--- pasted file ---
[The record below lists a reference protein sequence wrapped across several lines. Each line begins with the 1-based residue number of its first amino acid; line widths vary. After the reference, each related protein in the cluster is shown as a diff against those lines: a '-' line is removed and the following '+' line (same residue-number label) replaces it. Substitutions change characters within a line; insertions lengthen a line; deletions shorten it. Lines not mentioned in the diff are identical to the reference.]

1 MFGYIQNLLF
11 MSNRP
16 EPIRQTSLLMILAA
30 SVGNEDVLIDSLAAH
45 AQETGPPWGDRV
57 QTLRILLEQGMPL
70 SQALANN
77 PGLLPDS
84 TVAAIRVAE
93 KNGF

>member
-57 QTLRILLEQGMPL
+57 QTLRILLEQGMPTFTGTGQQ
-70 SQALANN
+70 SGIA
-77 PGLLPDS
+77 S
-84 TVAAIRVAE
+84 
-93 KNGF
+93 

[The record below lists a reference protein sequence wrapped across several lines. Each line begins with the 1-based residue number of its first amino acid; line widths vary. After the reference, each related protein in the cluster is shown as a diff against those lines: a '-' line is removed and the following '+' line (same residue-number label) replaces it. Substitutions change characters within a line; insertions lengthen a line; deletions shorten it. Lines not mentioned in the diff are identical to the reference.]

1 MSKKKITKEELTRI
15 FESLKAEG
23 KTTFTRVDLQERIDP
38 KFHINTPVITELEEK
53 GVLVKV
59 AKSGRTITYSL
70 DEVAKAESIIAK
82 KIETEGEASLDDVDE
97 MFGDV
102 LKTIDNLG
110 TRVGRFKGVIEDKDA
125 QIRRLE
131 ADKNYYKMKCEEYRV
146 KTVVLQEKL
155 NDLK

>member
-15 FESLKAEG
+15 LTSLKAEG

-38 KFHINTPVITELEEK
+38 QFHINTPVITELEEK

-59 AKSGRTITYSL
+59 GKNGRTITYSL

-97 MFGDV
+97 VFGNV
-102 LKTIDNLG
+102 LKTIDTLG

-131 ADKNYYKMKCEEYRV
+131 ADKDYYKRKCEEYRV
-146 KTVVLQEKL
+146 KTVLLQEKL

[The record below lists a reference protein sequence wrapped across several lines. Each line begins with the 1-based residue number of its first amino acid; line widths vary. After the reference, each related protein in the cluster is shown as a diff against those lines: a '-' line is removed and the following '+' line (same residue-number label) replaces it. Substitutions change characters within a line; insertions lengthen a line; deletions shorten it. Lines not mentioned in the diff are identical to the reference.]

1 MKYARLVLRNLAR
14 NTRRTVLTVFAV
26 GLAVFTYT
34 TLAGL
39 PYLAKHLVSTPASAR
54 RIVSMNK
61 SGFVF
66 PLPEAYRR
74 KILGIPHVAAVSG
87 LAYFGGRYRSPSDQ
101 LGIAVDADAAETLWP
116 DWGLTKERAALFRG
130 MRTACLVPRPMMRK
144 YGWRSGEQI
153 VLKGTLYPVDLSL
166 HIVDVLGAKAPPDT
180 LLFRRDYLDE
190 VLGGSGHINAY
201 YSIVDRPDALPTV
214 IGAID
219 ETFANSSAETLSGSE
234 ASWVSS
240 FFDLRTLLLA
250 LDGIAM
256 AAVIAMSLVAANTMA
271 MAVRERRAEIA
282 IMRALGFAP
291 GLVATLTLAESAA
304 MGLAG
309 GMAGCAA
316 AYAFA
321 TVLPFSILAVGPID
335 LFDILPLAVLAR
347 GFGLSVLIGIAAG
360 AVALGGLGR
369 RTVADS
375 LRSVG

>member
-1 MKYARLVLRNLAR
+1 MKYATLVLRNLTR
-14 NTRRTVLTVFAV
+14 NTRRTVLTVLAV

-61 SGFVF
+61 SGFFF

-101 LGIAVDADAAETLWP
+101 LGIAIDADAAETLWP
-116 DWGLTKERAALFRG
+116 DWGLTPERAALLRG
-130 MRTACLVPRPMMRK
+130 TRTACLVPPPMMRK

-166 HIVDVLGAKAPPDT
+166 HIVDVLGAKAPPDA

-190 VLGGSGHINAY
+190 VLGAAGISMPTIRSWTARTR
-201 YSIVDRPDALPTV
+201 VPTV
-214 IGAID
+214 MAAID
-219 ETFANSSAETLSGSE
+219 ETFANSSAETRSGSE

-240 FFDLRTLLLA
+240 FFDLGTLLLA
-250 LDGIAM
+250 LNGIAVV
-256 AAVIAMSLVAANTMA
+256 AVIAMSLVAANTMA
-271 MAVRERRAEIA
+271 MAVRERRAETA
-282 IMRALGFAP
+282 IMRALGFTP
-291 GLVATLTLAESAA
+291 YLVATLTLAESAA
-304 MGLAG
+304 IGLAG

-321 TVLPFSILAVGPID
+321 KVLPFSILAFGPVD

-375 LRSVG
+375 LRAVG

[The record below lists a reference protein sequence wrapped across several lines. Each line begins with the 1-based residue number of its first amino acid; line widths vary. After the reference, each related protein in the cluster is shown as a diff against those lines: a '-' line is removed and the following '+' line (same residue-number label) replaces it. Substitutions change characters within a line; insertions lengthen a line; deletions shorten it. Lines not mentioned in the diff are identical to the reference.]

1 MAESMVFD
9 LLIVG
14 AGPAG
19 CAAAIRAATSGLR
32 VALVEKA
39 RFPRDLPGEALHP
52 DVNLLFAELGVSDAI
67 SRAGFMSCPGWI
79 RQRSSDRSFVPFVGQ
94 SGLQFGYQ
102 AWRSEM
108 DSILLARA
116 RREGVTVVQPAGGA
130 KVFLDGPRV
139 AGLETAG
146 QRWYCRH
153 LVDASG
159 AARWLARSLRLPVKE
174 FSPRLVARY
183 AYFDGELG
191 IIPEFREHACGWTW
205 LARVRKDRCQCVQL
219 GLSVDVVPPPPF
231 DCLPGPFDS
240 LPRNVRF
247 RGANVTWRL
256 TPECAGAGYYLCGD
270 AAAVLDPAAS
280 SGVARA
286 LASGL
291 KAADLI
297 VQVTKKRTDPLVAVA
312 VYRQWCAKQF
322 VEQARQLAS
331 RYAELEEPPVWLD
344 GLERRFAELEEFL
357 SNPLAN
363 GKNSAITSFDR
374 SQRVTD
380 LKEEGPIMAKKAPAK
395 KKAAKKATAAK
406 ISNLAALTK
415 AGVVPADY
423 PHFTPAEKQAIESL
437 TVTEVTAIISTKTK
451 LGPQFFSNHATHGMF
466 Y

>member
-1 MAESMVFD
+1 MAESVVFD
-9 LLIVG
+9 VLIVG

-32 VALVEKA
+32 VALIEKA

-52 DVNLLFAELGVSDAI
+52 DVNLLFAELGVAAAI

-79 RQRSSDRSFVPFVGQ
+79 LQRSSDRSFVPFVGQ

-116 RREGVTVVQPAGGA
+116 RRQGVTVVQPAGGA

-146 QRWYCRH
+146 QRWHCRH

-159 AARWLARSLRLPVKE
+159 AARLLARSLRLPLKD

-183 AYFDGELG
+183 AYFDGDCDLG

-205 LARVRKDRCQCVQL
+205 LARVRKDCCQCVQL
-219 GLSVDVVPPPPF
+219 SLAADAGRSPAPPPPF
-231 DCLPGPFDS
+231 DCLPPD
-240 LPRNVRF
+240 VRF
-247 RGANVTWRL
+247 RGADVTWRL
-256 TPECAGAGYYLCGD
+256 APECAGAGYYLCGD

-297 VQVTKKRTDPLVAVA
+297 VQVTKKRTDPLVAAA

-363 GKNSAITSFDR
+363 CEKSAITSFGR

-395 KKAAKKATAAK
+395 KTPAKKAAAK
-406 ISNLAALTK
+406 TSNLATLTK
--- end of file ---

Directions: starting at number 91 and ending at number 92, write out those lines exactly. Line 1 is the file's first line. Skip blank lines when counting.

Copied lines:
375 LRSVG

>member